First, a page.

evidently tipsy, were trying to unlock the door. At length they
succeeded, and tumbled into the room.'

"'Where is the unnatural wretch,' said the woman, 'who ran away and
left her own mother in poverty and sickness?' -

"'Oh! uncle, can it be that she is my mother?' said Chrissy,
interrupting herself.

"'I don't think she is,' answered Uncle Peter. 'She only wanted to vex
you, my lamb. But it doesn't matter whether she is or not.'

"'Doesn't it, uncle? - I am ashamed of her.'

"'But you are God's child. And He can't be ashamed of you. For He gave
you the mother you had, whoever she was, and never asked you which you
would have. So you need not mind. We ought always to like best to be
just what God has made us.'

"'I am sure of that, uncle. - Well, she began groping about to find me,
for it was very dark. I sat quite still, except for trembling all over,
till I felt her hands on me, when I jumped up, and she fell on the
floor. She began swearing dreadfully, but did not try to get up. I
crept away to another corner. I heard the man snoring, and the woman
breathing loud. Then I felt my way to the door, but, to my horror,
found the man lying across it on the floor, so that I could not open
it. Then I believe I cried for the first time. I was nearly frozen to
death, and there was all the long night to bear yet. How I got through
it, I cannot tell. It did go away. Perhaps God destroyed some of it for
me. But when the light began to come through the window, and show me
all the filth of the place, the man and the woman lying on the floor,
the woman with her head cut and covered with blood, I began to feel
that the darkness had been my friend. I felt this yet more when I saw
the state of my own dress, which I had forgotten in the dark. I felt as
if I had done some shameful thing, and wanted to follow the darkness,
and hide in the skirts of it. It was an old gown of some woollen stuff,
but it was impossible to tell what, it was so dirty and worn. I was
ashamed that even those drunken creatures should wake and see me in it.
But the light would come, and it came and came, until at last it waked
them up, and the first words were so dreadful! They quarrelled and
swore at each other and at me, until I almost thought there couldn't be
a God who would let that go on so, and never stop it. But I suppose He
wants them to stop, and doesn't care to stop it Himself, for He could
easily do that of course, if He liked.'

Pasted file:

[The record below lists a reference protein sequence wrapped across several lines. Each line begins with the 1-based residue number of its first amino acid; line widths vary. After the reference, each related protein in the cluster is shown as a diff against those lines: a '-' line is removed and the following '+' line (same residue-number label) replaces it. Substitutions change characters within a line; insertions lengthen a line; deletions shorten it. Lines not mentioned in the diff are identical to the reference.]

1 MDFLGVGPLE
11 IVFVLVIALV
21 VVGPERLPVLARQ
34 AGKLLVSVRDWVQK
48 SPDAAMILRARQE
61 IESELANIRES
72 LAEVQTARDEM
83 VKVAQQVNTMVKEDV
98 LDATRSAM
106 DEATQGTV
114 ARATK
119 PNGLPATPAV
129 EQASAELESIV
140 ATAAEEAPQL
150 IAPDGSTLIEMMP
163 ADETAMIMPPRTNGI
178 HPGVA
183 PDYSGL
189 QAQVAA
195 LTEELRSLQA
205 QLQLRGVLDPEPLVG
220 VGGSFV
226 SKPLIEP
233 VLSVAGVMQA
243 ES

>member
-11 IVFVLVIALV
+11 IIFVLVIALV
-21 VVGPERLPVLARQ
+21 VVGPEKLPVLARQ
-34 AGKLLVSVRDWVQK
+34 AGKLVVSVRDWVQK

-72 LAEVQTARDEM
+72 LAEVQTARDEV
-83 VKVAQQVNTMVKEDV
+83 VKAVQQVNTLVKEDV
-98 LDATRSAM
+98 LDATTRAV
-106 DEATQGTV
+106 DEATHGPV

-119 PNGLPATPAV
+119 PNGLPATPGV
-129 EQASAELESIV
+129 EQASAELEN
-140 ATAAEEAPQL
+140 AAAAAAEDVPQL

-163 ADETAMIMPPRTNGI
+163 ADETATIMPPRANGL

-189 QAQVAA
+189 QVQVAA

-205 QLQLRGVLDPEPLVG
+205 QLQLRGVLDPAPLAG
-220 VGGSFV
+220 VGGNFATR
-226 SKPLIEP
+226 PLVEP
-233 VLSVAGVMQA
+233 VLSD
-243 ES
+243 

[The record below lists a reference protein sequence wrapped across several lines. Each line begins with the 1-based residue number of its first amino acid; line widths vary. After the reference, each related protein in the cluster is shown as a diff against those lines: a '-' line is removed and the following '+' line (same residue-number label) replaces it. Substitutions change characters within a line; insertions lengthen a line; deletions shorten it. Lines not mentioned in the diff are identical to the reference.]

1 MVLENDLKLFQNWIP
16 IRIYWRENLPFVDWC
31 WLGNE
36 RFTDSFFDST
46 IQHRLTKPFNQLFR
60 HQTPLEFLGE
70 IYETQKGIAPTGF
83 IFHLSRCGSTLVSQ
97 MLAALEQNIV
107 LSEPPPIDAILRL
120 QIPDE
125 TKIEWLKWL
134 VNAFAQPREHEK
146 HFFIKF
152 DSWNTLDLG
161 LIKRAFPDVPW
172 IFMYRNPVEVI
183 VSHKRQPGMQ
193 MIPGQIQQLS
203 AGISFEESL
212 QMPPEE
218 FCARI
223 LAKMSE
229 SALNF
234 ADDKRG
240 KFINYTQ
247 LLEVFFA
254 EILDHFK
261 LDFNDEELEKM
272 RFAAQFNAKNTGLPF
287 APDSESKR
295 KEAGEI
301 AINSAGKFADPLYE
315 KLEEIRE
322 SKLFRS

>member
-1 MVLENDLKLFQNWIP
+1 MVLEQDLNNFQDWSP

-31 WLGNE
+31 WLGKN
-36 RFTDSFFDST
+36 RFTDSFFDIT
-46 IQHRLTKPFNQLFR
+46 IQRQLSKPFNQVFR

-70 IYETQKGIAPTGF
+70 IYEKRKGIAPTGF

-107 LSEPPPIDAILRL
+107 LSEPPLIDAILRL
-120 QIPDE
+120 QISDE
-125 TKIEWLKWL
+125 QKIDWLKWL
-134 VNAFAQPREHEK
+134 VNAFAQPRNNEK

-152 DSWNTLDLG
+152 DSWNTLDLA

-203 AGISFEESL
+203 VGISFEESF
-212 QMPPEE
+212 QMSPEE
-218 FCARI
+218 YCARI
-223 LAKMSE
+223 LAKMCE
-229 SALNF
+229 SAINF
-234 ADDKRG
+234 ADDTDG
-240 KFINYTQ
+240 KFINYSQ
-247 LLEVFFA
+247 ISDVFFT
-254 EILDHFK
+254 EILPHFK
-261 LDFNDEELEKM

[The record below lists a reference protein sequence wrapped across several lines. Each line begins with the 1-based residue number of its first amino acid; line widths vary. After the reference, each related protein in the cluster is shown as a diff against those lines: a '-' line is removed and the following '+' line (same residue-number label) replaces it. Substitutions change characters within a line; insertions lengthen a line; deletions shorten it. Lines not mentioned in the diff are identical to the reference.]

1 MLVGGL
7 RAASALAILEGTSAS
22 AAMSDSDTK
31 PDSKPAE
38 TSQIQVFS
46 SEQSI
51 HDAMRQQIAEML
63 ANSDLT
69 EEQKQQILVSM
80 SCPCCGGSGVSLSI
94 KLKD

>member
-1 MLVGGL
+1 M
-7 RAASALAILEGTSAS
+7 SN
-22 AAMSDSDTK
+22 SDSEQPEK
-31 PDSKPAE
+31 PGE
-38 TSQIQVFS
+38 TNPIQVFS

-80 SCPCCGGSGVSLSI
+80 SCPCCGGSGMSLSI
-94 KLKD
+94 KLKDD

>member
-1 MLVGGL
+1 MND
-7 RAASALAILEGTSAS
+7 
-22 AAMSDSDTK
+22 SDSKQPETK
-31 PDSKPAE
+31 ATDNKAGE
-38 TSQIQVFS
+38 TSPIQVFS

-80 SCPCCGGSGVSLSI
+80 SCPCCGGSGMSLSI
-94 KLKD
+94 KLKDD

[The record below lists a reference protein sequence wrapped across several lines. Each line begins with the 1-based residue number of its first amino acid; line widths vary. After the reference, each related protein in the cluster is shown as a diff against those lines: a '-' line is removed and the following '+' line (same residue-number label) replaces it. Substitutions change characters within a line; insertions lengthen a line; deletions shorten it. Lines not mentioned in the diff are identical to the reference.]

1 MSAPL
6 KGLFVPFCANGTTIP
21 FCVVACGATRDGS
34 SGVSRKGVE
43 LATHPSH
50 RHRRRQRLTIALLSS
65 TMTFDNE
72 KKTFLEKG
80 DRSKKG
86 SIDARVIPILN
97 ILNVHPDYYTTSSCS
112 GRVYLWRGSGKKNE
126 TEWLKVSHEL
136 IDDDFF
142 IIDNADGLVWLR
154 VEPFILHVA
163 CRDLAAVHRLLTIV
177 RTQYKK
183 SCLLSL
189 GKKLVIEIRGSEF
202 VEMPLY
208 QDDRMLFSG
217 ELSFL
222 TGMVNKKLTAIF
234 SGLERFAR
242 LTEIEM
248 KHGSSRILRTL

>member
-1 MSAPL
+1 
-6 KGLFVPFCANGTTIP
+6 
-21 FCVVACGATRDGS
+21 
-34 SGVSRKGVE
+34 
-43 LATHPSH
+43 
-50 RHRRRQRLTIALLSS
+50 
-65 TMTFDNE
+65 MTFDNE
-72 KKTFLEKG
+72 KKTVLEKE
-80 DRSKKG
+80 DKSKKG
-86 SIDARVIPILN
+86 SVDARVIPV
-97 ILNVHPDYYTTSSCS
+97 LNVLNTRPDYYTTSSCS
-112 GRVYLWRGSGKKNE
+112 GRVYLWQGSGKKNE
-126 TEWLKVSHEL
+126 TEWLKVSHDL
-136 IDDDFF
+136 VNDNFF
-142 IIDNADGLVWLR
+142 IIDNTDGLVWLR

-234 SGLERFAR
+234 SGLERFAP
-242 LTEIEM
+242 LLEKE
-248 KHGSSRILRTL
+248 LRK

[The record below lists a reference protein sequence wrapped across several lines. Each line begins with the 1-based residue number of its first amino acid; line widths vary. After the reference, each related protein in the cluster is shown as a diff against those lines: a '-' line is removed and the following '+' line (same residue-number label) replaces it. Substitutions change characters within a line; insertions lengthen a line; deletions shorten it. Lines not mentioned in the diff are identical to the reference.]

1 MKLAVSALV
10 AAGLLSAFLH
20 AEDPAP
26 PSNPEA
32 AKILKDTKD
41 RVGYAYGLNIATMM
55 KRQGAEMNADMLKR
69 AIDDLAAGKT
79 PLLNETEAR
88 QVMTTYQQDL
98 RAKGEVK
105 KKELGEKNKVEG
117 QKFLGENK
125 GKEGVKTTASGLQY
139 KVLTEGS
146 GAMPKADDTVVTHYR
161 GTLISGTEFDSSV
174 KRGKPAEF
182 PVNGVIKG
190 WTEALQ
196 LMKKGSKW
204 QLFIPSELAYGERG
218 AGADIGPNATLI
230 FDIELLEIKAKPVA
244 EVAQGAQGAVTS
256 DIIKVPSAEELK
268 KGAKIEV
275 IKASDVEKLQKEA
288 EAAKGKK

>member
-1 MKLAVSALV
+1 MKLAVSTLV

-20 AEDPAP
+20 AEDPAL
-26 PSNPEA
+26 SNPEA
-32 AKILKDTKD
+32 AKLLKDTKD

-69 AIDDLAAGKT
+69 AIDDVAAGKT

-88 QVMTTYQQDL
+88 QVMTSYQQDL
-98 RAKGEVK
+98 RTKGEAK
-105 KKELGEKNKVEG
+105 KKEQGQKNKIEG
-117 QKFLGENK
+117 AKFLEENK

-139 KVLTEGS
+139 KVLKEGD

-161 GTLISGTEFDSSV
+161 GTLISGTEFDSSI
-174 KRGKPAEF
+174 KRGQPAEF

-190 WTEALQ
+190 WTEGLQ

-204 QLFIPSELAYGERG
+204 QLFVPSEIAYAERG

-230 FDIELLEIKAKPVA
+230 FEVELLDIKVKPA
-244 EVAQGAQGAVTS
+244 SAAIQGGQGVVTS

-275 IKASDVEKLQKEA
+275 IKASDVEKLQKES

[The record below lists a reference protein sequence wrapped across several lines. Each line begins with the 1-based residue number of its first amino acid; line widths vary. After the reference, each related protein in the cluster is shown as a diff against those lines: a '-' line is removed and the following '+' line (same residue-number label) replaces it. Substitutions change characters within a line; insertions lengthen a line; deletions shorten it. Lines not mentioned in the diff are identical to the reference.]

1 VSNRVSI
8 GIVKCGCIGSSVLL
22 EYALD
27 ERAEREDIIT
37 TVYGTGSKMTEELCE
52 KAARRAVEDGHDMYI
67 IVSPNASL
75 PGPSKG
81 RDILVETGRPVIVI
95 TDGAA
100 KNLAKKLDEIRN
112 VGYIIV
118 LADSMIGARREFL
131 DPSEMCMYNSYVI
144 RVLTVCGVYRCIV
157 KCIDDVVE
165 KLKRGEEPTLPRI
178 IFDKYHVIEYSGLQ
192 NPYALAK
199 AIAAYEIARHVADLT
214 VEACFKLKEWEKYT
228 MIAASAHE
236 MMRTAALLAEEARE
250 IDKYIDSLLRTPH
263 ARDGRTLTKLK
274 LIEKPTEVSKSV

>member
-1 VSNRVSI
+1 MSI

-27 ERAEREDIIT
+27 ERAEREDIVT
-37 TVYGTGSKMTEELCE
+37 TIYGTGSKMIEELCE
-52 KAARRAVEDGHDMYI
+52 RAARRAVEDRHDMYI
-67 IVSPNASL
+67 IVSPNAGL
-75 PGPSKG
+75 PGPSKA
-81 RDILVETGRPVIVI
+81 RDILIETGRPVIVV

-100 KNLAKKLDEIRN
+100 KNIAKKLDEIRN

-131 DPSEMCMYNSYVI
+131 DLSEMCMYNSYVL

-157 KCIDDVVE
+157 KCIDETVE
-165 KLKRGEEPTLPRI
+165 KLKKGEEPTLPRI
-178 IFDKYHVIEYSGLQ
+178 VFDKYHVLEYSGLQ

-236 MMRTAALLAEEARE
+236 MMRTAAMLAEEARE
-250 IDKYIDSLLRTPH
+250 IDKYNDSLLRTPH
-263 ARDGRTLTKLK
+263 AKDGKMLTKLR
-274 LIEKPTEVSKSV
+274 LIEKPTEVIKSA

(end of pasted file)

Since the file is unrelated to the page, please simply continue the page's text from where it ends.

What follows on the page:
"'Just right, my darling!' said Uncle Peter with emotion.

"Chrissy saw that my uncle was too much excited by her story although
he tried not to show it, and with a wisdom which I have since learned
to appreciate, cut it short.

"'They did not treat me cruelly, though, the worst was, that they gave
me next to nothing to eat. Perhaps they wanted to make me thin and
wretched looking, and I believe they succeeded. - Charlie, you'll turn
over the cream, if you don't sit still. - Three days passed this way. I
have thought all over it, and I think they were a little puzzled how to
get rid of me. They had no doubt watched me for a long time, and now
they had got my clothes, they were afraid. - At last one night they took
me out. My aunt, if aunt she is, was respectably dressed - that is,
comparatively, and the man had a great-coat on, which covered his dirty
clothes. They helped me into a cart which stood at the door, and drove
off. I resolved to watch the way we went. But we took so many turnings
through narrow streets before we came out in a main road, that I soon
found it was all one mass of confusion in my head; and it was too dark
to read any of the names of the streets, for the man kept as much in
the middle of the road as possible. We drove some miles, I should
think, before we stopped at the gate of a small house with a big porch,
which stood alone. My aunt got out and went up to the house, and was
admitted. After a few minutes, she returned, and making me get out, she
led me up to the house, where an elderly lady stood, holding the door
half open. When we reached it, my aunt gave me a sort of shove in,
saying to the lady, 'There she is.' Then she said to me: 'Come now be a
good girl and don't tell lies,' and turning hastily, ran down the
steps, and got into the cart at the gate, which drove off at once the
way we had come. The lady looked at me from head to foot sternly but
kindly too, I thought, and so glad was I to find myself clear of those
dreadful creatures, that I burst out crying. She instantly began to
read me a lecture on the privilege of being placed with Christian
people, who would instruct me how my soul might be saved, and teach me
to lead an honest and virtuous life. I tried to say that I had led an
honest life. But as often as I opened my mouth to tell anything about
myself or my uncle, or, indeed, to say anything at all, I was stopped
by her saying - 'Now don't tell lies. Whatever you do, don't tell lies.'
This shut me up quite. I could not speak when I knew she would not
believe me. But I did not cry, I only felt my face get very hot, and
somehow my back-bone grew longer, though I felt my eyes fixed on the
ground.

"'But,' she went on, 'you must change you dress. I will show you the
way to your room, and you will find a print gown there, which I hope
you will keep clean. And above all things don't tell lies.'

"Here Chrissy burst out laughing, as if it was such fun to be accused
of lying; but presently her eyes filled, and she made haste to go on.

"'You may be sure I made haste to put on the nice clean frock, and, to
my delight, found other clean things for me as well. I declare I felt
like a princess for a whole day after, notwithstanding the occupation.
For I soon found that I had been made over to Mrs. Sprinx, as a servant
of all work. I think she must have paid these people for the chance of
reclaiming one whom they had represented as at least a great liar.
Whether my wages were to be paid to them, or even what they were to be,
I never heard. I made up my mind at once that the best thing would be
to do the work without grumbling, and do it as well as I could, for
that would be doing no harm to anyone, but the contrary, while it would